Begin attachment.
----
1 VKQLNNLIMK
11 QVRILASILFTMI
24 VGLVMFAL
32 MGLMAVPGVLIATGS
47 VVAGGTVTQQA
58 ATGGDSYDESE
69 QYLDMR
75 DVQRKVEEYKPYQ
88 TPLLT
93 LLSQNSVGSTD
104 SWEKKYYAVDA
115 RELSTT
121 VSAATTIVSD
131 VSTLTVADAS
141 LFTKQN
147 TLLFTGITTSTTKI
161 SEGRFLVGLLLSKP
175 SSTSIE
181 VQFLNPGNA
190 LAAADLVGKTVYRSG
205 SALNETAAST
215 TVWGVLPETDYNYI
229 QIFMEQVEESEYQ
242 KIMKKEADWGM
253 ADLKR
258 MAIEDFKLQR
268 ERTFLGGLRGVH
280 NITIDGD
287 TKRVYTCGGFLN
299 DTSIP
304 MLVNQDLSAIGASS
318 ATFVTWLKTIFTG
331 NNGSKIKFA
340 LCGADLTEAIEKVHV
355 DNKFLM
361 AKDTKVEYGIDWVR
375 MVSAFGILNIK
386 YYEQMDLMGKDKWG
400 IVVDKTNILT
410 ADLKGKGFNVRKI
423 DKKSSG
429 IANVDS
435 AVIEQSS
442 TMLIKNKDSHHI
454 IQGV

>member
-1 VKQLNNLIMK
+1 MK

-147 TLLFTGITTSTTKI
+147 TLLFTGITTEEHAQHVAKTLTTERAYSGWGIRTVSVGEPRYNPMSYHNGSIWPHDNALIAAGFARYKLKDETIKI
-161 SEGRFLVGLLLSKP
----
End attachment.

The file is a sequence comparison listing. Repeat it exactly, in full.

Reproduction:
1 VKQLNNLIMK
11 QVRILASILFTMI
24 VGLVMFAL
32 MGLMAVPGVLIATGS
47 VVAGGTVTQQA
58 ATGGDSYDESE
69 QYLDMR
75 DVQRKVEEYKPYQ
88 TPLLT
93 LLSQNSVGSTD
104 SWEKKYYAVDA
115 RELSTT
121 VSAATTIVSD
131 VSTLTVADAS
141 LFTKQN
147 TLLFTGITTSTTKI
161 SEGRFLVGLLLSKP
175 SSTSIE
181 VQFLNPGNA
190 LAAADLVGKTVYRSG
205 SALNETAAST
215 TVWGVLPETDYNYI
229 QIFMEQVEESEYQ
242 KIMKKEADWGM
253 ADLKR
258 MAIEDFKLQR
268 ERTFLGGLRGVH
280 NITIDGD
287 TKRVYTCGGFLN
299 DTSIP
304 MLVNQDLSAIGASS
318 ATFVTWLKTIFTG
331 NNGSKIKFA
340 LCGADLTEAIEKVHV
355 DNKFLM
361 AKDTKVEYGIDWVR
375 MVSAFGILNIK
386 YYEQMDLMGKDKWG
400 IVVDKTNILT
410 ADLKGKGFNVRKI
423 DKKSSG
429 IANVDS
435 AVIEQSS
442 TMLIKNKDSHHI
454 IQGV

>member
-1 VKQLNNLIMK
+1 MK

-147 TLLFTGITTSTTKI
+147 TLLFTGITTEEHAQHVAKTLTTERAYSGWGIRTVSVGEPRYNPMSYHNGSIWPHDNALIAAGFARYKLKDETIKI
-161 SEGRFLVGLLLSKP